‘The parents of a severely ill baby will take their legal battle to an emergency hearing at the supreme court next week in the hope of persuading judges that he should be treated in the US.’

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The Guardian, 31st May 2017

Source: www.theguardian.com

Striking teachers – Education Blog

Posted May 30th, 2017 in appeals, industrial action, news, remuneration, Supreme Court, teachers by sally

‘Teachers at a sixth form college participate in a full day of lawful strike action. The collective agreement (the Red Book) incorporated into their individual contracts of employment provides that in such a situation their employer can withhold their pay. But how much can the deductions be? That was the issue in Hartley v King Edward VI College (2017) UKSC 39. The employer had made the deductions at a rate of 1/260 of their annual pay. That was based on the number of weekdays in a calendar year. That was wrong say the Supreme Court. The employer was entitled to make deductions only at a rate of 1/365 of their annual salary. This is the effect of the Apportionment Act 1870 (“the Act”). This provides for accrual from day to day: Section 2.’

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Education Blog, 24th May 2017

Source: education11kbw.com

Teachers win Supreme Court case in landmark ruling over ‘unfair’ pay deductions – The Independent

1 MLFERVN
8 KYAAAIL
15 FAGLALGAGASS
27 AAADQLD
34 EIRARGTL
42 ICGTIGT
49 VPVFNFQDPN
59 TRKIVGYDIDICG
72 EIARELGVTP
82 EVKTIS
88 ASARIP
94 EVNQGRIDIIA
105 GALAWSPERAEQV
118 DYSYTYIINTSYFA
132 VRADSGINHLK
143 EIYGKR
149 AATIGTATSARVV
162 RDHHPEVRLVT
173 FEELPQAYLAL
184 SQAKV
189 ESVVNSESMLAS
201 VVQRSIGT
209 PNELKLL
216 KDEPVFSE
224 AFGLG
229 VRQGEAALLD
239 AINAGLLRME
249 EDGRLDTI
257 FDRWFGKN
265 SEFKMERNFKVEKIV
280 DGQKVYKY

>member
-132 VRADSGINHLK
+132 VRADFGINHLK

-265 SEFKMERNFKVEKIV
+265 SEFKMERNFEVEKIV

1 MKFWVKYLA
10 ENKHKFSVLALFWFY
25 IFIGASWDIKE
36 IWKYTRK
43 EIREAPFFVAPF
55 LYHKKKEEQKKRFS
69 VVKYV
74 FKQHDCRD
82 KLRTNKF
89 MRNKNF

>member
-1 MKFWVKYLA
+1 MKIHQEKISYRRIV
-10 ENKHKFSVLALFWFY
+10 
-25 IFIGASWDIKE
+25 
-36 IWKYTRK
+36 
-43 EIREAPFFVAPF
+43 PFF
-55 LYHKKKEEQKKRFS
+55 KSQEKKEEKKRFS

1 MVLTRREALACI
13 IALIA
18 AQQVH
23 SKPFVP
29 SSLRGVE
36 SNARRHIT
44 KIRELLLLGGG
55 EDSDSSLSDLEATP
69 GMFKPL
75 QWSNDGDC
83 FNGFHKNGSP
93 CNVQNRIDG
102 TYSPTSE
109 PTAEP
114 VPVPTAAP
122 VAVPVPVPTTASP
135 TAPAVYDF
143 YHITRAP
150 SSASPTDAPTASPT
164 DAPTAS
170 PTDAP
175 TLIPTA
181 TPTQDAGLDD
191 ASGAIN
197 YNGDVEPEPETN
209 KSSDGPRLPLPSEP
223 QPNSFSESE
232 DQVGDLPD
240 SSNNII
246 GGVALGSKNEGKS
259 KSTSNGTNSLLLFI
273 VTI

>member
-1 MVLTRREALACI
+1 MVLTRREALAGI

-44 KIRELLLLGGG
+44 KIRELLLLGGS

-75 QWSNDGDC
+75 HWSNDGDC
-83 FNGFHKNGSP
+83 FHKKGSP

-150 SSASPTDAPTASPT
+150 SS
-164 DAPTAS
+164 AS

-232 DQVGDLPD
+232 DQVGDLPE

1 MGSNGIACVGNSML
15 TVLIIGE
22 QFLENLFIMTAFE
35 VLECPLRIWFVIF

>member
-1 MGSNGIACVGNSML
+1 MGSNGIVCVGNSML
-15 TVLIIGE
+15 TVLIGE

Posted May 25th, 2017 in appeals, employment, industrial action, news, remuneration, Supreme Court by tracey

‘A group of teachers have won a “landmark victory” against their employer, after having too much pay deducted from their annual salaries. The Supreme Court decision follows a lengthy legal battle involving three teachers at King Edward VI College in Stourbridge, who took part in a union-led strike in 2011 over changes to public sector pensions.’

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The Independent, 24th May 2017

Source: www.independent.co.uk

Homeless duties, human rights and suitability decisions – Nearly Legal

‘Poshteh v Royal Borough of Kensington and Chelsea [2017] UKSC 36. Ms Posheth had refused an offer of accommodation in discharge of duty because a round window in the property had reminded her of when she was imprisoned in Iran (though she did say it would have been suitable as temporary accommodation). She had had a panic attack on viewing the property. RBKC found the property was suitable and reasonable to accept on review, upheld on appeal and in the court of appeal.’

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Nearly Legal, 21st May 2017

Source: www.nearlylegal.co.uk

A Question of Taste : The Supreme Court and the Interpretation of Contracts – Speech by Lord Sumption

Posted May 17th, 2017 in contracts, interpretation, news, Supreme Court by sally

A Question of Taste : T he Supreme Court and the Interpretation of Contracts (PDF)

Speech by Lord Sumption

Harris Society Annual Lecture, Keble College, Oxford, 8th May 2017

Source: www.supremecourt.uk

Sumption: Supreme Court pulling back from broad construction of contracts – Litigation Futures